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Abstract

Background

Systemic glucocorticoids are commonly used for primary therapy of idiopathic sudden sensorineural hearing loss (ISSNHL). However, the comparative effectiveness and risk profiles of high-dose over lower-dose regimens remain unknown.

Methods

We randomly assigned patients with sudden hearing loss of greater than or equal to 50 dB within 7 days from onset to receive either 5 days of high-dose intravenous prednisolone at 250 mg/d (HD-Pred), 5 days of high-dose oral dexamethasone at 40 mg/d (HD-Dex), or, as a control, 5 days of oral prednisolone (Pred-Control) at 60 mg/d followed by 5 days of tapering doses. The primary outcome was the change in hearing threshold (pure tone average) in the three most affected contiguous frequencies from baseline to day 30. Secondary outcomes included speech understanding, tinnitus, communication competence, quality of life, hypertension, and insulin resistance.

Results

A total of 325 patients were randomly assigned. Mean change in 3PTAmost affected hearing threshold from baseline to 30 days was 34.2 dB (95% CI, 28.4 to 40.0) in the HD-Pred group, 41.4 dB (95% CI, 35.6 to 47.2) in the HD-Dex group, and 41.0 dB (95% CI, 35.2 to 46.8) in the Pred-Control group (P=0.09 for analysis of variance). There were more adverse events related to trial medication in the HD-Pred (n=73) and HD-Dex (n=76) groups than in the Pred-Control group (n=46).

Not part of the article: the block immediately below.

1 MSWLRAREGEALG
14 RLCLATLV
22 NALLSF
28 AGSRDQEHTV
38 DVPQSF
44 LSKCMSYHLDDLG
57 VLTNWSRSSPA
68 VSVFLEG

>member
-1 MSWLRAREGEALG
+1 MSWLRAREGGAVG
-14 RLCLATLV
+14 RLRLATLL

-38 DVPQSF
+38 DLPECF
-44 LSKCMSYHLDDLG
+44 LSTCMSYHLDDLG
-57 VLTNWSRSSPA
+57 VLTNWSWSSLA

Conclusions

Systemic high-dose glucocorticoid therapy was not superior to a lower-dose regimen in patients with ISSNHL, and it was associated with a higher risk of side effects. (Funded by the Federal Ministry of Education and Research [BMBF]; EudraCT number, 2015‐002602‐36.)

Notes

A data sharing statement provided by the authors is available with the full text of this article at evidence.nejm.org.
Disclosure forms provided by the authors are available with the full text of this article.

Supplementary Material

Protocol (evidoa2300172_protocol.pdf)
Supplementary Appendix (evidoa2300172_appendix.pdf)
Disclosure Forms (evidoa2300172_disclosures.pdf)
Data Sharing Statement (evidoa2300172_data-sharing.pdf)

Information & Authors

Information

Published In

History

Published online: December 26, 2023
Published in issue: January 1, 2024

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Authors

Affiliations

Stefan K. Plontke, M.D. [email protected]
Department of Otorhinolaryngology, Head & Neck Surgery, University Medicine Halle, Halle (Saale), Germany
Matthias Girndt, M.D.
Department of Internal Medicine, University Medicine Halle, Halle (Saale), Germany
Christoph Meisner, Ph.D.
Robert Bosch Society for Medical Research, Robert Bosch Hospital, Stuttgart, Germany
Imma Fischer, Ph.D.
Institute for Clinical Epidemiology and Applied Biometry, University of Tübingen, Tübingen, Germany
Iris Böselt, Ph.D.
Coordination Centre for Clinical Trials, Martin Luther University Halle-Wittenberg, Halle (Saale), Germany
Jan Löhler, M.D.
Scientific Institute for Applied Oto-Rhino-Laryngology of the German Professional Association of ENT Surgeons, Bad Bramstedt, Germany
Beatrice Ludwig-Kraus, M.D.
Department of Laboratory Medicine, Central Laboratory, University Hospital Halle, Halle (Saale), Germany
Michael Richter, Ph.D.